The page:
As a vital instrument for promoting the work of both younger artists and established figures, the main section of the fair will present a comprehensive overview of contemporary positions, with six Brazilian galleries joining together to present contemporary Latin American art, while four Austrian galleries will focus on sculpture. Continuing on the fair’s commitment to experimenting with the modes of display and overturning the expectations of a commercial fair, art berlin will also offer a blizzard of other strands. Galleries such as Sprüth Magers, Galerie Neu and neugerriemschneider are highlighting solo presentations and curated projects, maintaining the fair’s original commitment to a more comprehensive overview of individual artistic practices. Inaugurating the fair’s new Salon format, a large-scale group exhibition curated by Paris-based curator Tenzing Barshee, will bring together works from more then 40 galleries in a customized spatial configuration, designed by the upcoming London-based architect Alessandro Bava. In the close proximity to the main building and as part of the surrounding outdoor park, art berlin will present a number of new sculptures.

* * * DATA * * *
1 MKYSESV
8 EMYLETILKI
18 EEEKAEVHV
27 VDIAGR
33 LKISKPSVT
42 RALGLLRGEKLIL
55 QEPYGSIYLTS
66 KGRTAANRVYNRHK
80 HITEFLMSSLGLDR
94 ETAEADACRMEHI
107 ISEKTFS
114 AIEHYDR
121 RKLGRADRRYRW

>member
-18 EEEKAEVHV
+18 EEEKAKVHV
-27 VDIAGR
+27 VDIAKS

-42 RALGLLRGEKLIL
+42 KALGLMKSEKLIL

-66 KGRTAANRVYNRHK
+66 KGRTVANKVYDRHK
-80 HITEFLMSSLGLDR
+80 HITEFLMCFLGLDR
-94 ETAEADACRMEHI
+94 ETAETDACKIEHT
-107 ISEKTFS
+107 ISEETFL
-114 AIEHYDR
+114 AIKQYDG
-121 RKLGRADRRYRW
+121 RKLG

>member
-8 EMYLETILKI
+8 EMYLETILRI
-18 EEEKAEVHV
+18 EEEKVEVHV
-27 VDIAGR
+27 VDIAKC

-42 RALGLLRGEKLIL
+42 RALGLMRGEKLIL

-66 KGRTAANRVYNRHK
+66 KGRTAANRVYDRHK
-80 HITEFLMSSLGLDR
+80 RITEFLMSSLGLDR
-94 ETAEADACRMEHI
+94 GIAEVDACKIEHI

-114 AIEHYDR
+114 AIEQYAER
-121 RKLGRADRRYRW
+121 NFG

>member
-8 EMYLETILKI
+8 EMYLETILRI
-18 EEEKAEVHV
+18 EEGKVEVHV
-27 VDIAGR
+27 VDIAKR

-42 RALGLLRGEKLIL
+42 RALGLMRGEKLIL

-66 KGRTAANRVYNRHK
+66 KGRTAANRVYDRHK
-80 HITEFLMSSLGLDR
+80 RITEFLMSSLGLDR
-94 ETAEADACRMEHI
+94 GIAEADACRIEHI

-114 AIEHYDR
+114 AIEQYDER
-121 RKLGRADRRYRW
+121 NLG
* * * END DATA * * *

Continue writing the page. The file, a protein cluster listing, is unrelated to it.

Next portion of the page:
Julian Charrière, An Invitation to Disappear – Tenggarong © The artist; VG Bild-Kunst, Bonn